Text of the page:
Early one morning when I was at Findhorn, I was awakened by a noise and a tickle on my nose. I opened my eyes to see a large bumblebee circling my face. I hid under the bed sheet and shook in fear and shame. I had been stung many times by bees and could have an anaphylactic reaction but this was not my real fear. I was afraid of the shame that would befall me as my imagination projected images of me being transported out of Findhorn in an ambulance with my head the size of a pumpkin. Not what I would call living in harmony with nature. I knew I had to overcome this obstacle. That morning in the sanctuary I contemplated how I would deal with this. My guidance told me to work in the garden near the beehives and I would be sure to confront this disharmony. When I went to sign up for the gardening job it was already taken so off to the scullery I went next. Believing that my intention to confront the bee issue was good, I let it go temporarily hoping for another chance. One of the fine cooks asked me to fetch some figs from the root cellar. Nestled between two large granite buildings and never getting direct sunlight, the root cellar was more like a long hall than a room. Three metres wide by two metres high by five metres deep and jammed with vegetables packed in sand and fruit in cases, the cellar was dark and cool. A single naked light bulb dangling in the middle offered dim illumination. Keeping the door open to the outside allowed in more light. As I was pulling apart the very sticky sweet figs, a dark shadow blocked the door and the sound of a motor roaring filled the air. A brief moment later I realized that the shadow was a swarm of bees and one breath later it roared into the cellar and covered every inch of my body. The bees were crawling all over me, on my face, in my beard, up my nose, up my sleeves, and through my hair. The roaring buzz was magnified by the very bees crawling in ears. My years of meditation paid off. I instantly became silent and still and drew myself inwards to my heart centre. My morning experience in sanctuary returned to me and I recalled feeling that I had to “Love the bees”, and neither fear them nor hate them for our past encounters. My inner attitude changed and suddenly the roaring changed to the sound of thousands of little children laughing and squealing in ecstasy. I opened my eyes and scooped the bees from around my nose and eyes and beheld this squirming swarm of children on a field trip to the root cellar. My heart burst with the feelings of the immense joy and ecstasy these bees felt for life (and the pleasure of eating fig sugar) and my love for these little children of nature. I had to keep pulling them off my eyes and out of my nose and ears as the tickling sensation was a bit too much. I spoke out loud quietly asking for their cooperation. I finished filling my bucket with figs whilst gently removing bees from being crushed in the fig pile. Suddenly the swarm re-gathered and hovered in front of me in a swirling mass. In my heart I felt the swarm was one collective yet singular being and it communicated to me on behalf of all the honeybees that they hoped our reconciliation would be part of the reconciliation of our two kingdoms of life. In an instant they were gone.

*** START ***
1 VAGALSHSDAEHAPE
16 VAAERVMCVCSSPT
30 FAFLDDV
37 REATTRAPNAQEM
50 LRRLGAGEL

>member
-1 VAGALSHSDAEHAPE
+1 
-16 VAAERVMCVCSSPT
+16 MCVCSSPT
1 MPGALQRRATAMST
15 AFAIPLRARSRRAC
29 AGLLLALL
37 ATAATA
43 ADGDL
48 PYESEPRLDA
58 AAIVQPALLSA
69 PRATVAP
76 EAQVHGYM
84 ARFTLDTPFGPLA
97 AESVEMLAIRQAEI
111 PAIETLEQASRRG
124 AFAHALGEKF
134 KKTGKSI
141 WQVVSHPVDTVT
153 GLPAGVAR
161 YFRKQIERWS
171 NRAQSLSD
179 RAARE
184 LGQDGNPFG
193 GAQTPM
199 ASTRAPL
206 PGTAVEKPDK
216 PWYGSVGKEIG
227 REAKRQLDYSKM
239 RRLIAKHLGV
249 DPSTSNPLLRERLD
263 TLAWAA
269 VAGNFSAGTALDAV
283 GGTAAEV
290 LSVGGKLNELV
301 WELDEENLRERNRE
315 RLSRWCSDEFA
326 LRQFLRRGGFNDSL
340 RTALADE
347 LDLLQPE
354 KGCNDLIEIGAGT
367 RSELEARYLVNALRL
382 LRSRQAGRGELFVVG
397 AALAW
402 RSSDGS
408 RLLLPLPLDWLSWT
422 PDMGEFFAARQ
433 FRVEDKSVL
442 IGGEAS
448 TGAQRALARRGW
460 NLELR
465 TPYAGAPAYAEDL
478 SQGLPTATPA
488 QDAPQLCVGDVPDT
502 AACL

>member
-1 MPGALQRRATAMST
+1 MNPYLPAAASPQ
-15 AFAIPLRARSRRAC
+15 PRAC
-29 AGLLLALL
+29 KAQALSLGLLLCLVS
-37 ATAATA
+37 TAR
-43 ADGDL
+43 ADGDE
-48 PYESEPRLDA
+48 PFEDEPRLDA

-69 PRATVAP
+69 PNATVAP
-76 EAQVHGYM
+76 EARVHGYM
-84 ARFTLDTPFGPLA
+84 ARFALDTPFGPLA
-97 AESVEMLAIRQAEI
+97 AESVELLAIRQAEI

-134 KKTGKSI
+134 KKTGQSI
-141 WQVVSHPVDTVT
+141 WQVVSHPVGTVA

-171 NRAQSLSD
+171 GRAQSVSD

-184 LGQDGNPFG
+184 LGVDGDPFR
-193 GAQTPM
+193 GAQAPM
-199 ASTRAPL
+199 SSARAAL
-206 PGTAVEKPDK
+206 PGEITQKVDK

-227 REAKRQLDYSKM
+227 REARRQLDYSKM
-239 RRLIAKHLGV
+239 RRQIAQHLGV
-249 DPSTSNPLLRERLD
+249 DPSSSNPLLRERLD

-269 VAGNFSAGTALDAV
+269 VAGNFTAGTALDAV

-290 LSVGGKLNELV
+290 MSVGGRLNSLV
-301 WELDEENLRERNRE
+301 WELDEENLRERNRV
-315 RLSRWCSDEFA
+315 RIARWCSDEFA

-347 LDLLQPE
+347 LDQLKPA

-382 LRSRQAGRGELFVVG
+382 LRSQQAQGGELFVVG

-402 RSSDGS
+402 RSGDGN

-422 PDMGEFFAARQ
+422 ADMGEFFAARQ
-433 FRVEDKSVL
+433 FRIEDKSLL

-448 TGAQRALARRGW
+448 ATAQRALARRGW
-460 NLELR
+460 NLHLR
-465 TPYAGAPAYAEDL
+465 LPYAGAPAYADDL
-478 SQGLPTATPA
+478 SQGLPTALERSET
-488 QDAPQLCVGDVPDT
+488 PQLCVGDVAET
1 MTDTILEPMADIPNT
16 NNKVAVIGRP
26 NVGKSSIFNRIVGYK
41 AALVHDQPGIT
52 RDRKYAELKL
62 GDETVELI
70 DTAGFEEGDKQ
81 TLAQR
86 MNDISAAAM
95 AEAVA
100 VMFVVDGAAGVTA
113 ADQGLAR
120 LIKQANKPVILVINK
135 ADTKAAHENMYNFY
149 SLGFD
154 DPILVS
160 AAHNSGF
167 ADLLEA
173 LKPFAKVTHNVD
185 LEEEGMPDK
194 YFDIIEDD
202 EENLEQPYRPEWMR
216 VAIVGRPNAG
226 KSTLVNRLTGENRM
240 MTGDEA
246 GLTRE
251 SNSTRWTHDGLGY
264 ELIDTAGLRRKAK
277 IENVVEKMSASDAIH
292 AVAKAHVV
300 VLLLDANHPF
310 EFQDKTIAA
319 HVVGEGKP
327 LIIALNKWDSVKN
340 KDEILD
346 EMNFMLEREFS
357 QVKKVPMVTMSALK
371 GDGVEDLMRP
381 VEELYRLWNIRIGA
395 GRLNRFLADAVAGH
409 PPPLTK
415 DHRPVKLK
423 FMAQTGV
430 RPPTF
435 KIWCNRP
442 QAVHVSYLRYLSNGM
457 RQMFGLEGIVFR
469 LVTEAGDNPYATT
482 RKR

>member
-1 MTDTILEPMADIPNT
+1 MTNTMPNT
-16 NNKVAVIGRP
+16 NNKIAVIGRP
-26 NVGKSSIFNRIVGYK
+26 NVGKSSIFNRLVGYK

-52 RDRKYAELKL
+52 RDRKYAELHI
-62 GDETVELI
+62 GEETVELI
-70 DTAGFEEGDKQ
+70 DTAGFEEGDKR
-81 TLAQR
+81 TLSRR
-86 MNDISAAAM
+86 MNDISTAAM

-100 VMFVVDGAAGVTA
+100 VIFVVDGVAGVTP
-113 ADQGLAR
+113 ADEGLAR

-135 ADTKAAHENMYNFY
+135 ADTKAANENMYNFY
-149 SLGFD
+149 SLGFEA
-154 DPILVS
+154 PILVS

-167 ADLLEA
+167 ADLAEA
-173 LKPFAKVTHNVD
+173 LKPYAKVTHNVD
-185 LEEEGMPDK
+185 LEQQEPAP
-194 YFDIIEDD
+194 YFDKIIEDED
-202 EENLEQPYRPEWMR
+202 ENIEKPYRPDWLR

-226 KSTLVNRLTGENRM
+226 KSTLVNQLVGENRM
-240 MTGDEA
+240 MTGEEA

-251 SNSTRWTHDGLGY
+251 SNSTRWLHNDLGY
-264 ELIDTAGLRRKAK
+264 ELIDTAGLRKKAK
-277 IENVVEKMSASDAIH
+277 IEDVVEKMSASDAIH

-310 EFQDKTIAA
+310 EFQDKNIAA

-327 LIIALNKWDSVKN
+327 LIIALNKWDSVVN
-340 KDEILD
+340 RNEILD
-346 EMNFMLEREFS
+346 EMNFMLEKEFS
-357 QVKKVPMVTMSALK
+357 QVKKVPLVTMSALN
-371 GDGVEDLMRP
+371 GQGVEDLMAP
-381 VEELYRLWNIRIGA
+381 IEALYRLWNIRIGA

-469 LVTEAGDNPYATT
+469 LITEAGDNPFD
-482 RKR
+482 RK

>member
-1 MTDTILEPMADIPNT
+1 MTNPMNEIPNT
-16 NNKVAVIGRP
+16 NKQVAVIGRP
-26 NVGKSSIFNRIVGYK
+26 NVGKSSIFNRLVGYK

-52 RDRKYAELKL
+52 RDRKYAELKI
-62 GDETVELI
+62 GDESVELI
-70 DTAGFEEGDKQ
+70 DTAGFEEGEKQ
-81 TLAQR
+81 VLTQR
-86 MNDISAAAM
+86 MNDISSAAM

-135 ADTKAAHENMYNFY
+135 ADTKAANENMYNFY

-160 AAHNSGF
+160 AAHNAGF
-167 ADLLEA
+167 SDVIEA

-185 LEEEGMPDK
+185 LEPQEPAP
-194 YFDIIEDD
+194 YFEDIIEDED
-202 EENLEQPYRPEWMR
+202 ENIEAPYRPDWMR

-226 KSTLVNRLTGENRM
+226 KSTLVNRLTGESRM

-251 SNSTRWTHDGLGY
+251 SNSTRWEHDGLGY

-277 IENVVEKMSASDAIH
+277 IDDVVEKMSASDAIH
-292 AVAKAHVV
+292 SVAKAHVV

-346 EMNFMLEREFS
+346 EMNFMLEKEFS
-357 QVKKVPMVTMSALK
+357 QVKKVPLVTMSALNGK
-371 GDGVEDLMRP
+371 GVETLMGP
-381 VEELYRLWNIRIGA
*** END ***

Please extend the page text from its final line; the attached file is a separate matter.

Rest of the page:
Gathering my fig buckets I returned inside to find an empty kitchen and none to hear my story. There was one religious ceremony at Findhorn that everybody participated in – tea: hot tea, herb tea, black tea with milk and honey and fresh baked bread with butter and honey. This staved off the damp cold Scottish weather. I went to the sunny side of the building where the kitchen crew had gathered for tea. They were sitting huddled together sipping tea and keeping a wary eye on the twenty or so bees that had taken over the honey bowl. Quietly I poured a cup of tea and buttered a slice of warm bread. As if I did this, I scooped up all the bees from the honey pot and held them in a pool of honey in my left hand and walked over to the crew with my cup and slice in my right hand. Paying no attention to the action in my left hand I quietly sipped my hot tea, waiting. Finally one cook could no longer contain herself and demanded I tell her what was going on with the bees in my hand. Gleefully I related the whole story starting with my embarrassment of the morning. I recounted to them the feelings in my heart at each point of the encounter. We did exercises in attunement to the bee deva and felt the virtues that they carry. As each virtue of the bees resonated within our own consciousness we could feel our own development and expression of the particular virtues in our own life. The virtue that opened the door of our hearts was love.
Those of us who have joined our herbal associations did so because we have an attraction for herbs and nature. Many of us would not be embarrassed to say that we love plants and gardens and we feel peace and contentment when we are surrounded by nature. Some of us would say that being a herbalist is a calling. The plants called to us. Not with voices but a force of attraction, a type of gravity that draws us into nature and makes us feel that we are home and all is well. The lessons of life that the herbs are relating to us have something to do with coming together to make something. Wholeness and health have much in common. The herbs can be our food and medicine joining their bodies to ours and their vibrations to ours. That is the heart of the matter. A mother is a natural nurturer. Her own blood is transformed into milk. A mother knows that the ultimate nurturing food is love. We sometimes call this the milk of human kindness. You know this in your heart to be true. As a mother loves her children and gives freely to them, the earth itself gives to us. We must be just as generous with each other to bring about a healing of our planet. We must reconcile ourselves with all of life. We must search for that force of gravity that draws all life together and follow it to our centre of life, our heart. A herb, a honeybee, a sick friend and you; what do they all have in common?